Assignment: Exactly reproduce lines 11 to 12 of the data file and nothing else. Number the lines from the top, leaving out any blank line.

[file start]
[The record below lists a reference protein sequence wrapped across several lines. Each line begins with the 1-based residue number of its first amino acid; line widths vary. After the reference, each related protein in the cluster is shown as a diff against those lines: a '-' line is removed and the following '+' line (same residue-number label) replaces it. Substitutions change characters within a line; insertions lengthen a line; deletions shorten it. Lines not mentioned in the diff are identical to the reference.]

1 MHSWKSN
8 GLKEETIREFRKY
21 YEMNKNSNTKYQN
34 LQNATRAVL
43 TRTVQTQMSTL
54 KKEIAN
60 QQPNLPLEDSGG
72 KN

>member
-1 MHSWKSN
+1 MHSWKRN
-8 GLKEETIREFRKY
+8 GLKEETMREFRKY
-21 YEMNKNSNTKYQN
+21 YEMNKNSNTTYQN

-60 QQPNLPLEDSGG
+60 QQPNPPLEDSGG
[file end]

-1 MHSWKSN
+1 MHSWKRN